Cassidy Walsh, meanwhile, doesn’t just set the example. The junior, who is already committed to Pitt, is the leader. The 5-7 point guard leads the squad in assists while averaging 10.3 points per game.
On a team with Diop and Gibson, Stefko points out that Walsh was the unanimous choice for captain. “She has considerable intelligence as a player and she is our leader on the floor, even when she is not scoring 20 points. She doesn’t have to score,” Stefko emphasized and then added, “I feel very safe when the ball is in her hands.”
Stefko feels safe with Nicolete Newman anchoring the defense. The 5-6 junior averages 11.3 points while holding the opponents at bay.
“Nicolete is an unselfish kid. She’s what you want to have on a team. A spark plug,” Stekfo said. “She’s consistent. “She more than anyone else on the team has bought into our defense and the importance of it. As far as the game is concerned, Nicolete is light-years ahead of people.”
Just a sophomore, Shaunay Edmonds isn’t too far behind Newman. The 5-foot guard averages 8.8 points per game. “Shaunay is a spark plug, too. So much energy,” said Stefko. “She’s one of the other kids who would rather pass the ball than score. It’s important to have those kinds of kids on your team.”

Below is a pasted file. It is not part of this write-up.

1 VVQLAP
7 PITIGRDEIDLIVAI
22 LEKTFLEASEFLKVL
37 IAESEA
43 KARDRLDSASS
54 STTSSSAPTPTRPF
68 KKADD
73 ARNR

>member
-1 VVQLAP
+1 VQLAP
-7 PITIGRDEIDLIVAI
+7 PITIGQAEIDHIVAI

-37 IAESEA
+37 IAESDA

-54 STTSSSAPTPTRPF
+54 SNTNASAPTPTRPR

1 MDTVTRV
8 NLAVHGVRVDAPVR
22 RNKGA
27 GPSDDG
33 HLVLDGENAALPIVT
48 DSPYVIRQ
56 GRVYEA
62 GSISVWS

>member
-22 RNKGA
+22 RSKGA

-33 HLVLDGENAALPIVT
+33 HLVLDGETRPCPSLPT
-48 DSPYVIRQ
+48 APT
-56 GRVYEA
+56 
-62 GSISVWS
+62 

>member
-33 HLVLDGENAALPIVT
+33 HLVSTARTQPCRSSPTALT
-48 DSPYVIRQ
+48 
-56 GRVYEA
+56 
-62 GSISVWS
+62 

Throughout the roster, including players such as Julie DeKlaven, Morgan Henderson, Giavanna and Alexia Facchiano as well as Madalena Psillidis, Julie Cipollone, Bridget Sigg, Delaney Daly to freshman Bailey Canavan and Mia Marzina, SLS boasts the type of teens that Stefko embraces to coach, regardless of level.
Stefko came to SLS from Chartiers Valley. In seven seasons, he compiled a 137-51 record. He coached last year’s team to the WPIAL Quad-A finals and to its fourth straight PIAA semifinal appearance.
“I miss the CV kids. I miss them to death,” said Stefko, who remains a social studies teacher in the CV school district. “But I have great kids here at Seton, too. I’m backed by a great administration and there are great families here. They let me coach.”